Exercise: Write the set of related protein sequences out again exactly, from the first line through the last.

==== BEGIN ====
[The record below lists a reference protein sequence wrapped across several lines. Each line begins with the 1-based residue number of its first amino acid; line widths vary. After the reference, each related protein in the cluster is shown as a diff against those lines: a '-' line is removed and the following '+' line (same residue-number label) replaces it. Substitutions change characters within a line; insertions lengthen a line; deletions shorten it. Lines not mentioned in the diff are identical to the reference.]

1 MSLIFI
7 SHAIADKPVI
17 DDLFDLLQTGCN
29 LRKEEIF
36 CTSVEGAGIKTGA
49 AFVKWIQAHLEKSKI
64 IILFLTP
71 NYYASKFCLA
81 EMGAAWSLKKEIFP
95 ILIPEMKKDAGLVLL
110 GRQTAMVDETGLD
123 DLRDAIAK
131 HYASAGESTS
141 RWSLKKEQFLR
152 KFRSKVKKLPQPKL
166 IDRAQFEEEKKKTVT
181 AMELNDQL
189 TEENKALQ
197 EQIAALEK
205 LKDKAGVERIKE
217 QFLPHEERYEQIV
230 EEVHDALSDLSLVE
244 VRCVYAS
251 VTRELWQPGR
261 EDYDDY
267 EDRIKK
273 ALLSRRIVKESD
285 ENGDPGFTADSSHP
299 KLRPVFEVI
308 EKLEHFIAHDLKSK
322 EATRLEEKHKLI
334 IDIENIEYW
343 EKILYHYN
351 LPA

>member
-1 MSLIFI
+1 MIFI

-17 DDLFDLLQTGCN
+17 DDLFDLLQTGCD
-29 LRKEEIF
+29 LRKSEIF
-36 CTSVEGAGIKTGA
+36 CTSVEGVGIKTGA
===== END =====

[The record below lists a reference protein sequence wrapped across several lines. Each line begins with the 1-based residue number of its first amino acid; line widths vary. After the reference, each related protein in the cluster is shown as a diff against those lines: a '-' line is removed and the following '+' line (same residue-number label) replaces it. Substitutions change characters within a line; insertions lengthen a line; deletions shorten it. Lines not mentioned in the diff are identical to the reference.]

1 MSLIFI
7 SHAIADKPVI
17 DDLFDLLQTGCN
29 LRKEEIF
36 CTSVEGAGIKTGA
49 AFVKWIQAHLEKSKI
64 IILFLTP
71 NYYASKFCLA
81 EMGAAWSLKKEIFP
95 ILIPEMKKDAGLVLL
110 GRQTAMVDETGLD
123 DLRDAIAK
131 HYASAGESTS
141 RWSLKKEQFLR
152 KFRSKVKKLPQPKL
166 IDRAQFEEEKKKTVT
181 AMELNDQL
189 TEENKALQ
197 EQIAALEK
205 LKDKAGVERIKE
217 QFLPHEERYEQIV
230 EEVHDALSDLSLVE
244 VRCVYAS
251 VTRELWQPGR
261 EDYDDY
267 EDRIKK
273 ALLSRRIVKESD
285 ENGDPGFTADSSHP
299 KLRPVFEVI
308 EKLEHFIAHDLKSK
322 EATRLEEKHKLI
334 IDIENIEYW
343 EKILYHYN
351 LPA

>member
-1 MSLIFI
+1 MIFI

-17 DDLFDLLQTGCN
+17 DDLFDLLQTGCD
-29 LRKEEIF
+29 LRKSEIF
-36 CTSVEGAGIKTGA
+36 CTSVEGVGIKTGA